There’s no World Cup, and the odds against another record UK hot spell this year are sky-high, so what could possibly go wrong for the industry in summer 2019?
Well, Brexit confusion suppressing early bookings for a start, coupled with operators’ tendency to add capacity in the unshakeable belief it will sell at top prices.
Brexit is now (probably) delayed until 31 October – neatly at the end of the summer season – and the European Parliament has confirmed Brits will not need EU visas post-Brexit, but the damage may have already been done.
Tui’s mid-April ploy of cutting £100 off two-week European packages was an admission the market was slow, with the operator conceding “people have been waiting to decide”. The same message came from Jet2 parent company Dart Group before Easter, which said summer 2019 bookings “though positive, reflect some consumer uncertainty” and “pricing for both our flight-only and package holiday products is more competitive”.
Both Tui and Thomas Cook are in a closed period before revealing their half-year financial results in May, but a Tui spokesperson told TTG: “Tui has been offering great deals since the turn of the year, aware that many people were waiting on the Brexit outcome before booking. Given the latest extension, the offer recognised that more people may be ready to book.”
“Everything is pointing towards it maybe being quite an aggressive lates market”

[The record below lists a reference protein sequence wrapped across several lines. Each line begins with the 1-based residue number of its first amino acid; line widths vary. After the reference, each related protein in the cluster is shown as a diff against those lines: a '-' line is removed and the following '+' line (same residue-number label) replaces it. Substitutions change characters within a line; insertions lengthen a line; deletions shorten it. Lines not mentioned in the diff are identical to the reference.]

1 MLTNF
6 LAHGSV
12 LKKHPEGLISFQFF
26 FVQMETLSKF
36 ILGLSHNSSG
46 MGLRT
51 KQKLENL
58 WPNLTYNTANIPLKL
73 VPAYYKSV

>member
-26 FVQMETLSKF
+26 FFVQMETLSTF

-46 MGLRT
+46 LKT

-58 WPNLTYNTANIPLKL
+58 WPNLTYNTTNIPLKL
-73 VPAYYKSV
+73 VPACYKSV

That’s not all bad news for retailers. Andy Stark, Global Travel Group managing director, says of Tui’s move: “It seems a little bit rash, but it’s a good promotion. It should stimulate the market.”
Stark is also relaxed about Brexit. “The only questions we’re getting are about things that may change: visas, international driving licences and medical treatment,” he says. Stark insists agencies “are busy”, but adds: “I saw no rush to book after the decision [to postpone Brexit].”
In contrast, Travel Counsellors’ head of purchasing and partnerships, Louella Fisher, points out:
“The week following [the initial date for] Brexit [29 March] saw our strongest week for summer 2019 at +23% year-on-year. We’re still ahead overall.”
She adds the current backdrop means customers are nervous about spending and consumer protection. “We’ve definitely seen a shift towards options that offer more security on pricing, especially all-inclusive and cruising,” she says.
The industry’s other concern is capacity – and alarm bells should perhaps be ringing. Latest CAA data shows the top 10 Atol holders expanded almost 15% this summer, with growth coming from online brands including Loveholidays and On the Beach Group, together licensed for an extra 774,000 seats.
Loveholidays increased its Atol in March by 53% to 1.23 million, moving it from seventh-biggest licence holder to fifth. The big three – Tui, Jet2holidays and Thomas Cook – renew in September and show no adjustments since then. Some increases are formerly unprotected sales coming under Atol, such as flight-only, which were previously sold as “agent to the consumer” bookings. Similarly, OTAs will often not commit to flights or beds, so capacity hikes may be notional.